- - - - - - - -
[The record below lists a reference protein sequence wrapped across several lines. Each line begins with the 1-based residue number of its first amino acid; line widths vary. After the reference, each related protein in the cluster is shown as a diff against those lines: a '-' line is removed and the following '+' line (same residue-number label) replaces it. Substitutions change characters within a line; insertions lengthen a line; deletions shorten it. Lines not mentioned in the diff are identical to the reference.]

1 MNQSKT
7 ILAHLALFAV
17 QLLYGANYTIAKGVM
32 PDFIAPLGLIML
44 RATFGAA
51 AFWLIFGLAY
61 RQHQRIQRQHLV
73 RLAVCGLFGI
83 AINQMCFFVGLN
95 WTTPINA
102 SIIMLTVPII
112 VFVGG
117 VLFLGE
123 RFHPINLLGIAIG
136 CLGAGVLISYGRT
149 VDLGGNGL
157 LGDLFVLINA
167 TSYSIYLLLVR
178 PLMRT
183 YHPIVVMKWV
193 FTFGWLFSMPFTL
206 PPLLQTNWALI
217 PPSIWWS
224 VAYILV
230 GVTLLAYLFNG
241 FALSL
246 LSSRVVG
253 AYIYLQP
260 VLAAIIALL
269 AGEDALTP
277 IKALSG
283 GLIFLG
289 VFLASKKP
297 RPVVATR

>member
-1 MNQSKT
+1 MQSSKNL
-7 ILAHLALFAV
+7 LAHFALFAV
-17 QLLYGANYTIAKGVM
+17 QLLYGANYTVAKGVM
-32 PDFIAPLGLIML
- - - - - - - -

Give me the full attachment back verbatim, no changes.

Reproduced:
[The record below lists a reference protein sequence wrapped across several lines. Each line begins with the 1-based residue number of its first amino acid; line widths vary. After the reference, each related protein in the cluster is shown as a diff against those lines: a '-' line is removed and the following '+' line (same residue-number label) replaces it. Substitutions change characters within a line; insertions lengthen a line; deletions shorten it. Lines not mentioned in the diff are identical to the reference.]

1 MNQSKT
7 ILAHLALFAV
17 QLLYGANYTIAKGVM
32 PDFIAPLGLIML
44 RATFGAA
51 AFWLIFGLAY
61 RQHQRIQRQHLV
73 RLAVCGLFGI
83 AINQMCFFVGLN
95 WTTPINA
102 SIIMLTVPII
112 VFVGG
117 VLFLGE
123 RFHPINLLGIAIG
136 CLGAGVLISYGRT
149 VDLGGNGL
157 LGDLFVLINA
167 TSYSIYLLLVR
178 PLMRT
183 YHPIVVMKWV
193 FTFGWLFSMPFTL
206 PPLLQTNWALI
217 PPSIWWS
224 VAYILV
230 GVTLLAYLFNG
241 FALSL
246 LSSRVVG
253 AYIYLQP
260 VLAAIIALL
269 AGEDALTP
277 IKALSG
283 GLIFLG
289 VFLASKKP
297 RPVVATR

>member
-1 MNQSKT
+1 MQSSKNL
-7 ILAHLALFAV
+7 LAHFALFAV
-17 QLLYGANYTIAKGVM
+17 QLLYGANYTVAKGVM
-32 PDFIAPLGLIML